Saharanpur (Wood)

Popularly known as the ‘sheesham wood village’, Saharanpur is home to some of India's finest wood carvers. The city is internationally famous for this craft and its artisans who have been creating magic with the material for years. They ‘breathe life into dead trees’ is how they like to put it. The intricate and fine workmanship is what makes these products unique. The vine-leaf patterns are a specialty of this region. Geometric and figurative carving is also done along with absolutely gorgeous brass inlay work. Other materials like wrought iron, ceramic and glass are being combined with wood to give a new dimension to the craft and ‘contemporize’ the traditional products.

The ‘typical’ product range includes decorated furniture (sofa sets, chairs, tables, stools, wall brackets, closets etc.), candle holders, screens, room-dividers, tableware (bowls, trays, cooking spatula etc.), boxes, mirror frames, book-shelves, pen stands and children’s toys. Apart from these, the craftsmen are trying out newer products and materials every day to innovate upon the existing product categories.

Moradabad (Metal)

India is the largest brassware making country in the world. This art has been practiced in India over thousand years. According to archaeological records, brass was popular in India since the third century BC and most of the idols of gods and goddesses were made of this metal. Moradabad in the state of Uttar Pradesh is renowned for brass work and has carved a niche for itself in the handicraft industry throughout the world.

The range of brass products from Moradabad include idols for worship, flower vases and planters, surahis (round pots), tableware (plates, bowls, boxes etc.), ash trays, diyas, candle stands, instruments, locks and fittings, hookahs, antique jewellery, furniture and trophies made by skilled artisans.

Sambhal (Bone and Horn)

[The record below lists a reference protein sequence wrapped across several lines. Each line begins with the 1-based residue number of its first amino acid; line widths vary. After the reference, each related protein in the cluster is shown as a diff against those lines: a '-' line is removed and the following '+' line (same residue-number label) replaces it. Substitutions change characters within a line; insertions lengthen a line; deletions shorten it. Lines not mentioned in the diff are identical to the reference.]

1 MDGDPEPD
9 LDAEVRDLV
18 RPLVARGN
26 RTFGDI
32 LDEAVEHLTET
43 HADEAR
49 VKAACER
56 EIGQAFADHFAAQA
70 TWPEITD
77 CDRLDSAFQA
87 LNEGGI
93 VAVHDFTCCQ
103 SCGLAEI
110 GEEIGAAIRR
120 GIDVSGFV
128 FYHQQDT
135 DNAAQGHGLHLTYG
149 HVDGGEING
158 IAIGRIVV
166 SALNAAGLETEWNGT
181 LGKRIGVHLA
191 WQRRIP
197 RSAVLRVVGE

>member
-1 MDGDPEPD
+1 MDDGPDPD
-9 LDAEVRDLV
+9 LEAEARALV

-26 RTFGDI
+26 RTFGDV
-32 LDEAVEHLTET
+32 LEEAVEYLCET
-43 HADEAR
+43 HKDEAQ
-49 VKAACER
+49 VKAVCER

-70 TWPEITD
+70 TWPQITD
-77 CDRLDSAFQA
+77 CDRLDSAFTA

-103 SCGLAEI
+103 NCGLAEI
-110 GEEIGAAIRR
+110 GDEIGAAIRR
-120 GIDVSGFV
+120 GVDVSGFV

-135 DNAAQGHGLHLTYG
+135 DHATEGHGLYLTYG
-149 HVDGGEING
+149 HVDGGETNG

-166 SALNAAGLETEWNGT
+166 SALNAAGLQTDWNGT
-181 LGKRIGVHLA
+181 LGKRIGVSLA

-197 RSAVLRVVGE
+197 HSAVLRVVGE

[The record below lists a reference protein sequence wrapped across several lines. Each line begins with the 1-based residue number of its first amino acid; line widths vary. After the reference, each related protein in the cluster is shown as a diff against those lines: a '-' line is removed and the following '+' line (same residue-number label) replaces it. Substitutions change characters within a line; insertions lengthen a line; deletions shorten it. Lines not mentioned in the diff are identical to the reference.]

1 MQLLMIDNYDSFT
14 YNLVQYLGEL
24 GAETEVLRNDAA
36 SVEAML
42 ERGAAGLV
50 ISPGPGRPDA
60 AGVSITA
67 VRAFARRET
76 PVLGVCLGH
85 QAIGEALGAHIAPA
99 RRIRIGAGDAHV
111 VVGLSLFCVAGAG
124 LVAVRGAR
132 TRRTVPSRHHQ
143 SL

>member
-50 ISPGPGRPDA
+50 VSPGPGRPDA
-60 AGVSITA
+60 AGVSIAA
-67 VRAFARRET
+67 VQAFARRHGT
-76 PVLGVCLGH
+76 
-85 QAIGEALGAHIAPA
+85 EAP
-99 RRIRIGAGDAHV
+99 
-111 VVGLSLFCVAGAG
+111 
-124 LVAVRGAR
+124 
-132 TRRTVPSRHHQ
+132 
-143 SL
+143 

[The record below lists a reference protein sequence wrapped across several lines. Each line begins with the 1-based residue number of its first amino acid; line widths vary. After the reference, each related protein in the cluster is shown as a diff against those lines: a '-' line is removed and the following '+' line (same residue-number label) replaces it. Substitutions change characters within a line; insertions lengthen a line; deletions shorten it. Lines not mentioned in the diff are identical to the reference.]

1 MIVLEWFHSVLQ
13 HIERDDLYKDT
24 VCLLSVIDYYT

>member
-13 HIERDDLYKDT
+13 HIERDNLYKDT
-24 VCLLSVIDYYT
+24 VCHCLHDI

Bone and horn carving is an art of carving the animal bones or horns and creating intricate pieces of art work. Sambhal since the historic times has been an important center for ivory or bone carving. Ivory carving or bone carving is considered as one of the luxurious craft and therefore got patronized by the royals. The craft is practiced in Sambhal, Rajasthan, Hyderabad, Kolkata and Lucknow. Camel or buffalo bone is purchased from the market. Initially the upper layer is removed and then bone is cut using basuli. Bone is further shaped on a buffing machine. Cut pieces of bone are boiled in hot water and soda for cleaning. The bone is dipped in the solution of hydrogen peroxide and kept in sun for bleaching. Cut pieces are sticked together with the help of an adhesive. Design patterns are marked using prakar and drill. Artisans do the intricate carving on the bone with the help of fine chisels. Finally the product is buffed, polished and painted if required

Earlier the artisans used to make extensive products for the royal courts and the Nawabs of Avadh. Ivory was used to decorate sword and dagger hilts, plaques to adorn the sides of carriages and howdahs, palanquins, games like chess, chowpad, figures, utilitarian objects like combs, bangles and mirror frames, photo frames, furniture's etc. Today, bone has replaced the ivory and now the artisans make jewellery boxes, pen stand, trinkets, paper knife, scissors, earrings, rings, cutlery, chillum’s etc.

Agra (Marble and other stone)

Amongst various stone crafts, marble is one of the most cherished crafting stone. Agra, one of the most popular tourist destinations in the country, has been a centre for marble carving ever since the Taj Mahal was built. In fact, tiny replicas of the Taj are a huge hit with the foreigners who have Agra on the top of their places-to-visit-in-India. The craftsmen of this city particularly specialize in carving delicate jaalis - floral and geometrical. The intricacy of this lattice work speaks volumes about their dedication, patience and fine workmanship. It is so gorgeous that most certainly it will make you skip a beat!

Flowers, leaves and animals are the regular patterns seen in carving but the craftsmen do make an attempt to try out newer products and combine different materials with stone to evolve their design and sensibility. Agarbatti stands (incense stick holders), coasters, statues, trinklet boxes, candle-holders, aroma lamp oil diffusers, miniature Taj replicas, vases, table tops and lamps comprise their ever-selling product range. These largely cater to an international clientele and the flourishing tourist industry.